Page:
This article features spoilers for The Hobbit: An Unexpected Journey.
After a long wait, fans of J.R.R. Tolkien’s book The Hobbit finally get to see a big screen version of the classic tale that features one of the most memorable characters the author ever made, Smaug. But, does Peter Jackson’s film adaptation live up to the massive expectations from fans the world over? I think so.
Picking up shortly after Bilbo (Martin Freeman), Thorin (Richard Armitage), Gandalf (Ian McKellen), and company escape the clutches of the goblin king and the subsequent ambush led by the pale orc, Azog the Defiler (Manu Bennett), the group finds themselves being hunted along the borders of the forests of Mirkwood. After a brief encounter with the skinchanger Beorn (Mikael Persbrandt), Bilbo and Thorin find themselves leading the company into Mirkwood without Gandalf, who has left on an urgent errand to discover the true identity of the nefarious Necromancer (Benedict Cumberbatch). As the dwarves journey ever closer to their goal they must face vicious orcs, cruel elves, and greedy men. However, at the end of their road lies the greatest foe they will ever face, the monstrous dragon Smaug (Benedict Cumberbatch).
Early on, The Desolation of Smaug seems like it might be trying to cram too much into too short a time. Within moments, we are introduced to Beorn, we leave Beorn, we are given a short history of how Gandalf convinced Thorin to undertake this epic quest, and we’re introduced to Thranduil (Lee Pace), Legolas (Orlando Bloom), and Tauriel (Evangeline Lilly). With so much going on, the movie began to feel cluttered and lost some of its strength.
I was worried that the film might fall short of An Unexpected Journey, which would be devastating to the series. When the dwarves encounter the elves, and Kili (Aidan Turner) and Tauriel begin to develop a relationship, I grew even more worried. Their “love story” felt awkward and out of place (especially seeing as it was not in the book), and sadly, it never becomes anything more throughout the duration of the film. However, my fears were thankfully dispersed when the film entered its second act.
Even from the beginning, the film wastes no time in upping the amount of action tenfold. there’s no lengthy setups like Fellowship of the Ring or An Unexpected Journey. Epic fantasy battles abound and each one is more tense and entertaining than the last. There’s a short lull once the dwarves reach Laketown, which is good because most of the first and third acts are so action packed that having that somewhat calm middle ground allows the story to build momentum and allows you to catch your breath before the big reveal of Samug. And my god! What a reveal it is!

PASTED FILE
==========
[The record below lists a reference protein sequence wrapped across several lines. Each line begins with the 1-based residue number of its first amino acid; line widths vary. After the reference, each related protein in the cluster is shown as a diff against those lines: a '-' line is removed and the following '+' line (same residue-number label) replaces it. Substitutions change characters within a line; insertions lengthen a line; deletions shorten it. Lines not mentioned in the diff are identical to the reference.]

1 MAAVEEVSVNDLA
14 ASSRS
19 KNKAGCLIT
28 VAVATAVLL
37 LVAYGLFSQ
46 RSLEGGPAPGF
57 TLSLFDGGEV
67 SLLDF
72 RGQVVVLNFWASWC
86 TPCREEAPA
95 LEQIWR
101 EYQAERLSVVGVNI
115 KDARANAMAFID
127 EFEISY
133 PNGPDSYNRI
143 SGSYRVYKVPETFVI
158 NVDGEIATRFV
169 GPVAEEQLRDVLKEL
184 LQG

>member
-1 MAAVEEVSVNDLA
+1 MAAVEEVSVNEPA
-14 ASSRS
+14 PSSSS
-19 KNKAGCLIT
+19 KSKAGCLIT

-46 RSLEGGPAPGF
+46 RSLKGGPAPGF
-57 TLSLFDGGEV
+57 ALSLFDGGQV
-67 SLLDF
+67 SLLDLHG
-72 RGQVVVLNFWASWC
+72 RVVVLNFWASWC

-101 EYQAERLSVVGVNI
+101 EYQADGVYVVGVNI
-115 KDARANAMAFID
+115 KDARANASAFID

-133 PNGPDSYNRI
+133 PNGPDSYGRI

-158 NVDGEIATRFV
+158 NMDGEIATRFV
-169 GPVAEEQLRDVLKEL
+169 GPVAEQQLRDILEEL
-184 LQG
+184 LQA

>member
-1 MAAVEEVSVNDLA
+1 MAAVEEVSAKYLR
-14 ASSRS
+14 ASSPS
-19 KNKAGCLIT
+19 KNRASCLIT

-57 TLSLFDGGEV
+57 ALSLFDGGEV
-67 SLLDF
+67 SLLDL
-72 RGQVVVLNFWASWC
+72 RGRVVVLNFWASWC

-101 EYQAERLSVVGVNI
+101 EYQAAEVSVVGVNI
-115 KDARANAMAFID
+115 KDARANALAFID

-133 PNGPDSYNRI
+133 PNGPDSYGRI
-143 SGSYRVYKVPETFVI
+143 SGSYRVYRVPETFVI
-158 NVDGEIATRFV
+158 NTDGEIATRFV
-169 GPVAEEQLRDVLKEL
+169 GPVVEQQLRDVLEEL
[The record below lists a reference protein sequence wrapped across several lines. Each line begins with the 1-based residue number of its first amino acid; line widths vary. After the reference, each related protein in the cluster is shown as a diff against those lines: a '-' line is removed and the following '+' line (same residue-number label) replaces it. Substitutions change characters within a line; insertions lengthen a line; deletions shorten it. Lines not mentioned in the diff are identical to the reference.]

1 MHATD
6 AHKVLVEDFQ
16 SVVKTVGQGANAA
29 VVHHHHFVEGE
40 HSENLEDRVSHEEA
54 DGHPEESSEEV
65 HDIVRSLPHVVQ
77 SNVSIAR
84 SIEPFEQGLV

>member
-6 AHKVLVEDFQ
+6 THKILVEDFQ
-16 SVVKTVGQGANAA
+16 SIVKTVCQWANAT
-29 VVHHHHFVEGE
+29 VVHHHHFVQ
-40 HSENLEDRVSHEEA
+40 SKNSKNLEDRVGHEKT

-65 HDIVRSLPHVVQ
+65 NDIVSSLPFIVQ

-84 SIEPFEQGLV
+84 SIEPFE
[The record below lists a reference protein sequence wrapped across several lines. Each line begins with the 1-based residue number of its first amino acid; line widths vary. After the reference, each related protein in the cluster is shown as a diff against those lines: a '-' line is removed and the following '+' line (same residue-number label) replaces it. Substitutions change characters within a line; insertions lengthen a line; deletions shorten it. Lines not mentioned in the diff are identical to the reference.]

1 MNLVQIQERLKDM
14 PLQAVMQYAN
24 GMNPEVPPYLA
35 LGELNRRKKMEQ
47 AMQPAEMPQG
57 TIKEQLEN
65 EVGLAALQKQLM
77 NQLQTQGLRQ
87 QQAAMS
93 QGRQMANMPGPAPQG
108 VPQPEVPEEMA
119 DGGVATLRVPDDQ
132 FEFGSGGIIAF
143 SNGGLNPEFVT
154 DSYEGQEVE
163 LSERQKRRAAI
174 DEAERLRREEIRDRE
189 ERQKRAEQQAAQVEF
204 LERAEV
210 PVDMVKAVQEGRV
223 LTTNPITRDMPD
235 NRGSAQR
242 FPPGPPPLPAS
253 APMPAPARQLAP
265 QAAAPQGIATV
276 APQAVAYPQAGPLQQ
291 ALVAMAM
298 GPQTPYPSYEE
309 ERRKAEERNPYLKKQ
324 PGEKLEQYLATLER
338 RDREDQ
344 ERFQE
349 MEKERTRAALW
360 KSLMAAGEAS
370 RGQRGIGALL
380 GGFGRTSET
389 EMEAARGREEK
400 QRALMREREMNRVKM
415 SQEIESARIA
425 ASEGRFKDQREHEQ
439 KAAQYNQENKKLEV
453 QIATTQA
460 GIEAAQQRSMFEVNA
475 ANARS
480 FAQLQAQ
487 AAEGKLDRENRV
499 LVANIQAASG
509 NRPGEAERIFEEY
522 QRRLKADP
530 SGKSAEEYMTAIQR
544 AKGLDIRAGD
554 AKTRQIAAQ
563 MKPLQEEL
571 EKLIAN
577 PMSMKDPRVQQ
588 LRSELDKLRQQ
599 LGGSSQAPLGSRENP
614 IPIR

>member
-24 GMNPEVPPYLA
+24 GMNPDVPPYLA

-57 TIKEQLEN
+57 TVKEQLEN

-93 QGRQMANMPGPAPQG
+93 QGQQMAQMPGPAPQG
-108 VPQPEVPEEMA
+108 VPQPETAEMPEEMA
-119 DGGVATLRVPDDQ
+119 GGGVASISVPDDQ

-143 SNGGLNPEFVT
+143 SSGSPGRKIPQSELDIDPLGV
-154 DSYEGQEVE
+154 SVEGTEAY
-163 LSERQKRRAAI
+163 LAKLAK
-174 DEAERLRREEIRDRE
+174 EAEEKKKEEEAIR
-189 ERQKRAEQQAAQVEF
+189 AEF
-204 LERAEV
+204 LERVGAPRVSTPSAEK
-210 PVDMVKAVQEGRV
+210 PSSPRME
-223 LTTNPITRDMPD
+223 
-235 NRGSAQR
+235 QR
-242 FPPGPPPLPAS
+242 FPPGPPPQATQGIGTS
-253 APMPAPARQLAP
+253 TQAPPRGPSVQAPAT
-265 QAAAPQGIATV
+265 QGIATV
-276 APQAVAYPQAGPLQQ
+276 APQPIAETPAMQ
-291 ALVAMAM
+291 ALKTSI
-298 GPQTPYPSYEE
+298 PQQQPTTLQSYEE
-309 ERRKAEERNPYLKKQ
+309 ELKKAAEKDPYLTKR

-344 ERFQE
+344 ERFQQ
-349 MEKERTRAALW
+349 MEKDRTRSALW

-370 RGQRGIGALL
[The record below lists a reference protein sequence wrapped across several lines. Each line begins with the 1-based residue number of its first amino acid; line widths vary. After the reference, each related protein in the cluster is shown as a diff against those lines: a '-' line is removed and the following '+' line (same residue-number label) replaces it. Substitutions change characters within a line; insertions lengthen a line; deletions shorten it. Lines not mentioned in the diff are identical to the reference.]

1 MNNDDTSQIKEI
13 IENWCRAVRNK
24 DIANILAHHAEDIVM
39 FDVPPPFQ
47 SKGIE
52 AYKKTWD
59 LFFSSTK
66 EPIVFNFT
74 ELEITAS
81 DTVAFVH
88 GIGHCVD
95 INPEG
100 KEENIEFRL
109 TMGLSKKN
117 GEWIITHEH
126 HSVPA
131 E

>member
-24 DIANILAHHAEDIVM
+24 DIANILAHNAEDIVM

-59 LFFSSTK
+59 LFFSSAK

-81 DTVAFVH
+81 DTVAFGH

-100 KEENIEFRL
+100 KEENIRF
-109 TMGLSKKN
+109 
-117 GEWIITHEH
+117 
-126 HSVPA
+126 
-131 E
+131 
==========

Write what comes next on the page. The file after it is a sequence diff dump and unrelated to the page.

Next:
Gollum was a huge technical achievement in Jackson’s adaptation of The Two Towers. Andy Serkis’ performance won several awards, and the character’s realization by the wizards at Weta Digital garnered everything from critical acclaim, to Academy Awards, to the adoration of fans new and old. Smaug however, is something else entirely. First of all, the sheer size of the beast is something to behold on its own. I’ve never seen such a massive and incredible dragon on the silver screen before.
When the size of the creature is initially revealed, I literally got goosebumps. On top of that, Smaug trumps Gollum on just about every level. The same facial scanning programs that were used for Serkis are used with Cumberbatch, and the result is a dragon that isn’t only imposing in size, but also in demeanor. As Smaug sneers, snaps, and breathes flame, you can’t help but feel like a little kid again. The awesome spectacle and wonder that his screen presence generates is unmatched by an fantasy character that exists today. Expertly voiced by Cumberbatch, Tolkien’s legendary dragon comes to life and soars into greatness and brings the film along with him.
As the film closed, and the stakes took an exponential jump higher, I couldn’t help but compare this middle chapter to the middle chapter of the original Star Wars trilogy. Where the Empire Strikes Back was a quantum leap forward for the series and stands as the best Star Wars film ever made, so does
The Desolation of Smaug carry this Hobbit trilogy into legend. The film does end on a massive cliffhanger, but unlike many other films I’ve seen this year, the cliffhanger doesn’t ruin the movie (I’m talking about you Thor…), but instead leaves you breathless and extremely excited for the conclusion of the trilogy. As it stands, The Desolation of Smaug is the best fantasy film of the past five years, and surely your best bet for an exhilarating, and satisfying time at the theaters this holiday season.